**Operation time**- the normalized effluent concentration is plotted against operation time in seconds, minutes, hours or days. If the option t/ts is selected, c is plotted against the dimensionless time, i.e. the operation time divided by the ideal (stoichiometric) breakthrough time.**Volume treated**- the normalized effluent concentration is plotted against the throughput volume given in L, m^{3}or relative to the volume of the filter bed (bed volume - BV).**Volume treated by mass**- the normalized effluent concentration is plotted against the throughput volume relative to the adsorbent mass and given in L/kg or m^{3}/kg.

### Start Calculation

This button starts the simulation. During simulation, the progress is reported in a status window. When finished, the simulation results are saved in a file (sim_<random number>.csv) and automatically opened in MS Excel (if installed).

### Multi-run

To enable easy variation of input parameters, e.g. for sensitivity analysis or DS determination, the multi-run feature was added. Simply click the symbol of the parameter to be varied and enter the desired values. FAST will perform multiple simulations (one for each value entered). Parameters can only be varied one at a time.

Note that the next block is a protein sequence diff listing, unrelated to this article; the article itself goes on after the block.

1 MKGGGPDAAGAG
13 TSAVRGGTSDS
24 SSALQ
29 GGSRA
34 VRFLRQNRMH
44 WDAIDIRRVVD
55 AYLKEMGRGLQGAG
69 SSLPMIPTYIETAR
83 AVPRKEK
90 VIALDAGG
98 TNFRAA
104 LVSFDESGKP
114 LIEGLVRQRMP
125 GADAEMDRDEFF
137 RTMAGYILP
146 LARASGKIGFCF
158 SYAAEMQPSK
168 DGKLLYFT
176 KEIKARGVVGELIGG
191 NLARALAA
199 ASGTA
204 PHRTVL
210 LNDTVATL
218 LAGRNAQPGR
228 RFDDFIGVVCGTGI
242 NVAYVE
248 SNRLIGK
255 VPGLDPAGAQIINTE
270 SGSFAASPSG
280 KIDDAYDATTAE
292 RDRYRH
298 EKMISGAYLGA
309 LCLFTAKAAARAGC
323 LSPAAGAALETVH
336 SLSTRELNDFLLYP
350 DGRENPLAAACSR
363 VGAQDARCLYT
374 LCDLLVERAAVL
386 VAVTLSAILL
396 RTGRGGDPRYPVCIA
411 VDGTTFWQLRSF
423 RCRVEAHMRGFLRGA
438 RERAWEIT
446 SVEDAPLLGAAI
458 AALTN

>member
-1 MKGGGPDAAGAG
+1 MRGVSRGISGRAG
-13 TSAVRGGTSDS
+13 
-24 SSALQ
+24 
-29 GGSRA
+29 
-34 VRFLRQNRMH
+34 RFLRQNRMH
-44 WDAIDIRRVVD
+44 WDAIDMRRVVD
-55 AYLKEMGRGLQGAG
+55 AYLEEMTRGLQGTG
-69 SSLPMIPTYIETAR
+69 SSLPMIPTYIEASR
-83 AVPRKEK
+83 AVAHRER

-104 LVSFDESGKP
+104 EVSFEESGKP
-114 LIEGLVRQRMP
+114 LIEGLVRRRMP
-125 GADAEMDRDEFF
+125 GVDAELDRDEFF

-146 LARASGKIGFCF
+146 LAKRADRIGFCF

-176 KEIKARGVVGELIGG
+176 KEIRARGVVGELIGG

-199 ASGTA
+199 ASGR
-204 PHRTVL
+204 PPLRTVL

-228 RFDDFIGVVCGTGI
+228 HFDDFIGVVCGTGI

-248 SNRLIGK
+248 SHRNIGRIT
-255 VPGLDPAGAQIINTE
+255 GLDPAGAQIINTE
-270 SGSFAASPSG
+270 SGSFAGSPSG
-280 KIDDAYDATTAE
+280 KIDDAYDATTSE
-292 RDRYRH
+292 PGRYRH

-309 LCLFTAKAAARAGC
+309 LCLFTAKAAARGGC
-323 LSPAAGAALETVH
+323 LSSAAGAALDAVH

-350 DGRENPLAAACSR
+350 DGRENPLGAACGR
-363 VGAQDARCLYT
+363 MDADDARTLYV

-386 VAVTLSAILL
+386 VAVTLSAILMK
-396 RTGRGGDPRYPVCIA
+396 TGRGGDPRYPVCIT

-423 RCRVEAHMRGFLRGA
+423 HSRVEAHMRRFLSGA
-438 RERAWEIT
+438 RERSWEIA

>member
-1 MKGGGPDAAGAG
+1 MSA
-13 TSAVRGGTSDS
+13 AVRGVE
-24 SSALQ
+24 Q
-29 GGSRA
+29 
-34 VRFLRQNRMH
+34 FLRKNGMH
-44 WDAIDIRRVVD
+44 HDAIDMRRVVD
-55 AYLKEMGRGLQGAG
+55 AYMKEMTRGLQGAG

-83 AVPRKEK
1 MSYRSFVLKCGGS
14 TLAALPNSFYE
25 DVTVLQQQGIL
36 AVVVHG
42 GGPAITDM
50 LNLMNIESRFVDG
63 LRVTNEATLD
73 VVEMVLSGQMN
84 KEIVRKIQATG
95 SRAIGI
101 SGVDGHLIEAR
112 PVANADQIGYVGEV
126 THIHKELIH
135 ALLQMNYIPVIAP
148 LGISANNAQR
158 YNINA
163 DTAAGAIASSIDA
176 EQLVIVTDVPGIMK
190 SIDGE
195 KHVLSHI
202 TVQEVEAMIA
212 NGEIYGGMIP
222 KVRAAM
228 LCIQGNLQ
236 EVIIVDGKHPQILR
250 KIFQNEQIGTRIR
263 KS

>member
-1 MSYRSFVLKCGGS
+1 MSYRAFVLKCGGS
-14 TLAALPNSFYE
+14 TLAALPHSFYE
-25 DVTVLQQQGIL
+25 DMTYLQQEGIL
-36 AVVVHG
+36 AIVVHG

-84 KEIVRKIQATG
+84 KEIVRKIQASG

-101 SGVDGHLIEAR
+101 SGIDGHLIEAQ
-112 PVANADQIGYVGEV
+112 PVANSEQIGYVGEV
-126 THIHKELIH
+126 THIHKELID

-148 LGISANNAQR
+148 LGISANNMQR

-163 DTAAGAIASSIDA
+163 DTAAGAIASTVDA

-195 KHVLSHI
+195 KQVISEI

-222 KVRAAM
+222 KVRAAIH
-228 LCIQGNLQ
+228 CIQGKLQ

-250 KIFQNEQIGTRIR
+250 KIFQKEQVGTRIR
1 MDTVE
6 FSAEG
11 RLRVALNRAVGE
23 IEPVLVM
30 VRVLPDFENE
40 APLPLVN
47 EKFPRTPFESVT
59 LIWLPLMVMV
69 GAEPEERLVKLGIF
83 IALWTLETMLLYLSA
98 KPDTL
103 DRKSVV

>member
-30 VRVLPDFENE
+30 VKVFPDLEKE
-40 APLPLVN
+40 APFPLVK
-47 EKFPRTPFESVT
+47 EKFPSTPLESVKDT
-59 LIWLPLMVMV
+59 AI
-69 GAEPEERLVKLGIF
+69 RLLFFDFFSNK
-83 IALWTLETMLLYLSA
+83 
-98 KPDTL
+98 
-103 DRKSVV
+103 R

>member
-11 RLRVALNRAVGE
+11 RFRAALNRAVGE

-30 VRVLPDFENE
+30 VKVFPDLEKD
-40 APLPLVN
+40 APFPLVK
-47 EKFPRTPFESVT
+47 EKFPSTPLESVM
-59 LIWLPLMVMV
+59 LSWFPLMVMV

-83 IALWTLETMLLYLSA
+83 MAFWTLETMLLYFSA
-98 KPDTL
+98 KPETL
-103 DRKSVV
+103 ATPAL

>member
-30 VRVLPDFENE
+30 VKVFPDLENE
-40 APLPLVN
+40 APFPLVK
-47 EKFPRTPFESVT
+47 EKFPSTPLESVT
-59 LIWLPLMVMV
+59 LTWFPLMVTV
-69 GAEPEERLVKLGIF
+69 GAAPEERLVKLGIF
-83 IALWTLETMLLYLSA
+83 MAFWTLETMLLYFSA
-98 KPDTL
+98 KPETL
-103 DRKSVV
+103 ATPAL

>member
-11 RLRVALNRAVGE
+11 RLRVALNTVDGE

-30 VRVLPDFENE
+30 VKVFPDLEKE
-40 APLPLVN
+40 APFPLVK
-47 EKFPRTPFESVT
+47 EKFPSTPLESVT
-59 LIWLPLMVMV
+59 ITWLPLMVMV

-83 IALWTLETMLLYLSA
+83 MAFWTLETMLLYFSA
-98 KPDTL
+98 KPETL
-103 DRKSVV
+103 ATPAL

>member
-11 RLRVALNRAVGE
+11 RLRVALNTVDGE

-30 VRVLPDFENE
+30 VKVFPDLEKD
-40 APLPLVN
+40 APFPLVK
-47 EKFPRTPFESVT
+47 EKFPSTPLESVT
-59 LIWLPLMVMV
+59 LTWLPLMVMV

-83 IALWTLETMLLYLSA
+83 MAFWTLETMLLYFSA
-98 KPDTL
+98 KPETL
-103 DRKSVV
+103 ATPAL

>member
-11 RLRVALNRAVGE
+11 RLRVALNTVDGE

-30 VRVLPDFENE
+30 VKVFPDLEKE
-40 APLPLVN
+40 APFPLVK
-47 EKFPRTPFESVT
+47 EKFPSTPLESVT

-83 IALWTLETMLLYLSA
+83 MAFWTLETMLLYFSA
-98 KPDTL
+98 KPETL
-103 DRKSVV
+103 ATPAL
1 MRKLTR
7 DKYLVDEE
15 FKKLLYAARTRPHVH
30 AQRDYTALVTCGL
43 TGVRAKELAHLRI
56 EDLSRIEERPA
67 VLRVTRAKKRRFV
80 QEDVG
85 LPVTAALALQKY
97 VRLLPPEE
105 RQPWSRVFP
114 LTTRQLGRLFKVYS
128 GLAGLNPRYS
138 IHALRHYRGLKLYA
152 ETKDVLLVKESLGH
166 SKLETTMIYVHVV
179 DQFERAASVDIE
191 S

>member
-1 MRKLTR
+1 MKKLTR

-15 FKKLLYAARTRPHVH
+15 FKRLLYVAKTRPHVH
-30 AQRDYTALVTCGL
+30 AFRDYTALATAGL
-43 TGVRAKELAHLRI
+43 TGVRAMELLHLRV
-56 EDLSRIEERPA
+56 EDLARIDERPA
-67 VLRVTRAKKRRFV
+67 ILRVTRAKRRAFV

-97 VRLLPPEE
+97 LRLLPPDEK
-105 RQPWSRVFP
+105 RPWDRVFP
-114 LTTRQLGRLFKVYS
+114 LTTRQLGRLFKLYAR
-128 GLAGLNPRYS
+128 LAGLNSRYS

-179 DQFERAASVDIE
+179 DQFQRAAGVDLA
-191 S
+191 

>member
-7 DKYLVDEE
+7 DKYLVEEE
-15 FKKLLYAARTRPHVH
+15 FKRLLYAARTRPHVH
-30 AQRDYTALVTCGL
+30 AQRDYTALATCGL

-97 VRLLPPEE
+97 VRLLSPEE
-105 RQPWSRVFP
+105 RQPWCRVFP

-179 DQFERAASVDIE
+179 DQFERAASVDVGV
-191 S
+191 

### No Film Diffusion

With this checkbox activated, liquid-phase mass transfer is neglected.

The boundary condition of the intraparticle transport equation can be chosen:

Checkbox activated

The concentration at the particle surface equals the bulk concentration (no film diffusion). Use this option if film diffusion is definitely not the limiting mass transport step and can be safely neglected.Checkbox not activated

At the exterior adsorbent grain surface, the mass transported into the grain equals the mass transported through the stagnant liquid film.

## Literature

Information on FAST and the related problem of simulating fixed-bed adsorbers can be found in:

Sperlich, A.; Schimmelpfennig, S.; Baumgarten, B.; Genz, A.; Amy, G.; Worch, E.; Jekel, M. (2008): Predicting anion breakthrough in granular ferric hydroxide (GFH) adsorption filters. Water Research 42 (8-9), 2073-2082.

http://dx.doi.org/10.1016/j.watres.2007.12.019

More information on the adsorption theory and the models used in FAST can be found in:

Sontheimer, H., Crittenden, J., Summers, R. (1988): Activated Carbon for Water Treatment. DVGW-Forschungsstelle am Engler-Bunte-Institut der Universität Karlsruhe, Karlsruhe.

Weber, W.J. & Smith, E.H. (1987): Simulation and design models for adsorption processes. Environ. Sci. Technol., 21, 1040-1050.

Worch, E. (1991): On The Prediction Of Multicomponent Adsorption In Fixed-Bed-Adsorbers.1. Mathematical-Model. Chemische Technik, 43, 111-113.

Hand, D.W.; Crittenden, J.C.; Thacker, W.E. (1984): Simplified Models for Design of Fixed-Bed Adsorption Systems, Jour. of Env. Eng. 110 (2), 440-456.

Literature cited:

Freundlich, H. (1906): Über die Adsorption in Lösungen. Z. Phys. Chem. 57, 385-470.

Gnielinski, V. (1978): Gleichungen zur Berechnung des Wärme- und Stoffaustausches in durchströmten ruhenden Kugelschüttungen bei mittleren und großen Pecletzahlen. Verfahrenstechnik 12 (6), 363-367.

Wilson, E.J., Geankoplis, C.J. (1966): Liquid mass transfer at very low Reynolds numbers in packed beds. Ind. Eng. Chem. Fund. 5, 126-129.